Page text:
Another potential development of vaccine efficacy regards their distribution in the body. The research group investigates whether it is possible to inject the vaccine in the skin instead of the muscle. In the dermal layers of the skin the number of immune cells, especially dendritic cells, is higher than in the muscle. The skin is the organ in charge of defending the body against the surrounding environment so applying the vaccine in the skin should give a better immune response. Vaccination would also become less expensive as smaller doses of the vaccine could be used. It is more difficult technically to inject the vaccine in the skin and the risk of having a skin reaction is increased. “The frustration that comes with the job is that it is not the intellect putting boundaries on what we can do as the immune system is capable of doing so many things, but there are restrictions of what we can and cannot test. If you have results leading to clinical trials there is not always the possibility to go back after 15-20 years of studies to investigate additional mechanisms,” Karin says. But the work towards an approved vaccine is a strong motivator. Karin sums it up: “I get to work with something that makes a difference for many people, and that gives me a good feeling.”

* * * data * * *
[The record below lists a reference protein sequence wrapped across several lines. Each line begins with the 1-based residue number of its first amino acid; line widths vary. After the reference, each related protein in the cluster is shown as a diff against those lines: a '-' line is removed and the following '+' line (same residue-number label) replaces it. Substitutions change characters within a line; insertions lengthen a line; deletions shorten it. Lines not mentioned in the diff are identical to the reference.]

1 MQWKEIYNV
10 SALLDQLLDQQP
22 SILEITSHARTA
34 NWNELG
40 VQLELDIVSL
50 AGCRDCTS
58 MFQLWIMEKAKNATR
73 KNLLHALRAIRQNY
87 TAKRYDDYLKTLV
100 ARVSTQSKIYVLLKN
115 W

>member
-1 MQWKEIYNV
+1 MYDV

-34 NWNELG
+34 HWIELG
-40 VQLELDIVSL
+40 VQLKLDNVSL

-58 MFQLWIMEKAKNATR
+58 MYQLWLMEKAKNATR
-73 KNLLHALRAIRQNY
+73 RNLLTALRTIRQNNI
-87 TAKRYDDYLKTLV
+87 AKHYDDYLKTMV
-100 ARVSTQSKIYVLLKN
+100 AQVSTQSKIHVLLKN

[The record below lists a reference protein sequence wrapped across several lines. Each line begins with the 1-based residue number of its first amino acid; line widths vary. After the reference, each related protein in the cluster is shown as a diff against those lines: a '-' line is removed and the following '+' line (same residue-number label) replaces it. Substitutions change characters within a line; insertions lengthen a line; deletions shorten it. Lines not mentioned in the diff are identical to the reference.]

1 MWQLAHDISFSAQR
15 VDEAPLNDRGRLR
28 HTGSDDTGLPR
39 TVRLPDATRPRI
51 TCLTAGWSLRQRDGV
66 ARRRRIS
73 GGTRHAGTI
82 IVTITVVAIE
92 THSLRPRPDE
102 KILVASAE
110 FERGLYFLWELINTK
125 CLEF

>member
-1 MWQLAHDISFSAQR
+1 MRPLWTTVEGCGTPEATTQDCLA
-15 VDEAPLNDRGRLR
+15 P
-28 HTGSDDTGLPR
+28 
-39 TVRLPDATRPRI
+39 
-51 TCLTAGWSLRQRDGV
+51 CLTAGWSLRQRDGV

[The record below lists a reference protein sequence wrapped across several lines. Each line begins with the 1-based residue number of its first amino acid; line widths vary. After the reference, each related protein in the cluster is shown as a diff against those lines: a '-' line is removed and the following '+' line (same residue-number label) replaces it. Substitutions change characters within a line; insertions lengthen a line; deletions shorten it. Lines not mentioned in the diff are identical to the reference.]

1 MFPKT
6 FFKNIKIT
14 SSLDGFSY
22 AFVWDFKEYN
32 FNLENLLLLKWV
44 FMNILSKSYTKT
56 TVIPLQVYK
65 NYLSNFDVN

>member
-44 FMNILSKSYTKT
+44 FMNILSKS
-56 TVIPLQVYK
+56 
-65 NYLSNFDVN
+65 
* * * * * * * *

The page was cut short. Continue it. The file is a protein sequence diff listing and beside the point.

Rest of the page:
Text: Ingela Loell
Photo: Ulf Sirborn, KI
Illustration: Liz Thompson